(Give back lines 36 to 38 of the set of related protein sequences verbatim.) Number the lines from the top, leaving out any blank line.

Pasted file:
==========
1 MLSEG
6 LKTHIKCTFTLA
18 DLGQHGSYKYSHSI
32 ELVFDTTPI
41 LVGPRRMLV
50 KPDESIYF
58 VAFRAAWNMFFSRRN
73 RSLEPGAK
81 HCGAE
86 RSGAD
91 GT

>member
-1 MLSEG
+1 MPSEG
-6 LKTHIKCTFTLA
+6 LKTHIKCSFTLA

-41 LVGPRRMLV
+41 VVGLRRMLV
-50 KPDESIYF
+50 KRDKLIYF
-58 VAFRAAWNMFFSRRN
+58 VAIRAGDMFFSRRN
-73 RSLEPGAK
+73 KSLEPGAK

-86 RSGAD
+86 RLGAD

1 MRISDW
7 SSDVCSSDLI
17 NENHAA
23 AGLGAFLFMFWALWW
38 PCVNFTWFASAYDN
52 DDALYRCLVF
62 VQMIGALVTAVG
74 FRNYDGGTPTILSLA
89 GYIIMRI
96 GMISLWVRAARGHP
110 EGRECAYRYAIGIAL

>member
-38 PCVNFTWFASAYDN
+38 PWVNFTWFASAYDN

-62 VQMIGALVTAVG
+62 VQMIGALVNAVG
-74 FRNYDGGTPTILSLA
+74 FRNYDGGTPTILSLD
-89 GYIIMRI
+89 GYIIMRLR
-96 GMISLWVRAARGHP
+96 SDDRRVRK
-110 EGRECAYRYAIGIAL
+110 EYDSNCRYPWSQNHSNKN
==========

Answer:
96 GMISLWVRAARGHP
110 EGRECAYRYAIGIAL

>member